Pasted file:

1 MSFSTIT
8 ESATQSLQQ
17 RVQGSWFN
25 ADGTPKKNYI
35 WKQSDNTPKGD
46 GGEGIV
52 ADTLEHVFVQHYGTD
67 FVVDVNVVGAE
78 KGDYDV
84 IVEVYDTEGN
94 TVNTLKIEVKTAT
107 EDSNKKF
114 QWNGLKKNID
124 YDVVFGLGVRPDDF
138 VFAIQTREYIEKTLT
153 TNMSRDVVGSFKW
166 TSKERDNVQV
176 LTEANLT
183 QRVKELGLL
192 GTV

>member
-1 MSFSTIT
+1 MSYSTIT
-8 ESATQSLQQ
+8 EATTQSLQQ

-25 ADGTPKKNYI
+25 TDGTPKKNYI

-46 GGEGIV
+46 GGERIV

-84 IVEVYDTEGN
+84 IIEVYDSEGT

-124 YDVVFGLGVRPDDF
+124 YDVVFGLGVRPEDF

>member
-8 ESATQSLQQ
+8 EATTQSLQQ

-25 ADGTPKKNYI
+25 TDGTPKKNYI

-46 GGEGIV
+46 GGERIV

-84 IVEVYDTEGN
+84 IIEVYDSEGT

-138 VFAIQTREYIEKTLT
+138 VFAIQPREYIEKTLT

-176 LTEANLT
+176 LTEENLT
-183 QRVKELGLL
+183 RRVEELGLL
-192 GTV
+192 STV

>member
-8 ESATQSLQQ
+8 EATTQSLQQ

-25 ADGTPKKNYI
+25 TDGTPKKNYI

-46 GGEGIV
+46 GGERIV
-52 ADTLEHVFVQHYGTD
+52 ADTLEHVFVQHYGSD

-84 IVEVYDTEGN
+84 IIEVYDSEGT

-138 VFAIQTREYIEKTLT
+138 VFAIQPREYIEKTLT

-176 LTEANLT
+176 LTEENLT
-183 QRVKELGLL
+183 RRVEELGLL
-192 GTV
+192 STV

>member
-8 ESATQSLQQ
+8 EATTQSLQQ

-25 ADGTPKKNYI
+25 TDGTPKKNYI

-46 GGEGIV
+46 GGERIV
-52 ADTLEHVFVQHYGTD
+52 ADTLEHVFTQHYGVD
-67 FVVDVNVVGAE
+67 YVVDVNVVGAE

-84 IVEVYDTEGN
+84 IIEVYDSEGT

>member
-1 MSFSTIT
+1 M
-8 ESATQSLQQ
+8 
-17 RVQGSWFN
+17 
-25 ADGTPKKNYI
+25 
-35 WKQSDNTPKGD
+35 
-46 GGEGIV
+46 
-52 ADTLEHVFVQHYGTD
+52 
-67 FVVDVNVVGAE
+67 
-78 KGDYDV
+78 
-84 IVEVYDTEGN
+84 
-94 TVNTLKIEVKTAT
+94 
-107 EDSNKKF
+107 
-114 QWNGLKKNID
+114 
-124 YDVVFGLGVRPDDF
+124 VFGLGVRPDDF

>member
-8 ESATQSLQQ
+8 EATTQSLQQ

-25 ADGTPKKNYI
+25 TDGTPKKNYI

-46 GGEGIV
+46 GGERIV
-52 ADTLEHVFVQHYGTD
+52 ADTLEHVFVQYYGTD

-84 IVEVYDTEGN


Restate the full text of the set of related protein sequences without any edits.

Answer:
1 MSFSTIT
8 ESATQSLQQ
17 RVQGSWFN
25 ADGTPKKNYI
35 WKQSDNTPKGD
46 GGEGIV
52 ADTLEHVFVQHYGTD
67 FVVDVNVVGAE
78 KGDYDV
84 IVEVYDTEGN
94 TVNTLKIEVKTAT
107 EDSNKKF
114 QWNGLKKNID
124 YDVVFGLGVRPDDF
138 VFAIQTREYIEKTLT
153 TNMSRDVVGSFKW
166 TSKERDNVQV
176 LTEANLT
183 QRVKELGLL
192 GTV

>member
-1 MSFSTIT
+1 MSYSTIT
-8 ESATQSLQQ
+8 EATTQSLQQ

-25 ADGTPKKNYI
+25 TDGTPKKNYI

-46 GGEGIV
+46 GGERIV

-84 IVEVYDTEGN
+84 IIEVYDSEGT

-124 YDVVFGLGVRPDDF
+124 YDVVFGLGVRPEDF

>member
-8 ESATQSLQQ
+8 EATTQSLQQ

-25 ADGTPKKNYI
+25 TDGTPKKNYI

-46 GGEGIV
+46 GGERIV

-84 IVEVYDTEGN
+84 IIEVYDSEGT

-138 VFAIQTREYIEKTLT
+138 VFAIQPREYIEKTLT

-176 LTEANLT
+176 LTEENLT
-183 QRVKELGLL
+183 RRVEELGLL
-192 GTV
+192 STV

>member
-8 ESATQSLQQ
+8 EATTQSLQQ

-25 ADGTPKKNYI
+25 TDGTPKKNYI

-46 GGEGIV
+46 GGERIV
-52 ADTLEHVFVQHYGTD
+52 ADTLEHVFVQHYGSD

-84 IVEVYDTEGN
+84 IIEVYDSEGT

-138 VFAIQTREYIEKTLT
+138 VFAIQPREYIEKTLT

-176 LTEANLT
+176 LTEENLT
-183 QRVKELGLL
+183 RRVEELGLL
-192 GTV
+192 STV

>member
-8 ESATQSLQQ
+8 EATTQSLQQ

-25 ADGTPKKNYI
+25 TDGTPKKNYI

-46 GGEGIV
+46 GGERIV
-52 ADTLEHVFVQHYGTD
+52 ADTLEHVFTQHYGVD
-67 FVVDVNVVGAE
+67 YVVDVNVVGAE

-84 IVEVYDTEGN
+84 IIEVYDSEGT

>member
-1 MSFSTIT
+1 M
-8 ESATQSLQQ
+8 
-17 RVQGSWFN
+17 
-25 ADGTPKKNYI
+25 
-35 WKQSDNTPKGD
+35 
-46 GGEGIV
+46 
-52 ADTLEHVFVQHYGTD
+52 
-67 FVVDVNVVGAE
+67 
-78 KGDYDV
+78 
-84 IVEVYDTEGN
+84 
-94 TVNTLKIEVKTAT
+94 
-107 EDSNKKF
+107 
-114 QWNGLKKNID
+114 
-124 YDVVFGLGVRPDDF
+124 VFGLGVRPDDF

>member
-8 ESATQSLQQ
+8 EATTQSLQQ

-25 ADGTPKKNYI
+25 TDGTPKKNYI

-46 GGEGIV
+46 GGERIV
-52 ADTLEHVFVQHYGTD
+52 ADTLEHVFVQYYGTD

-84 IVEVYDTEGN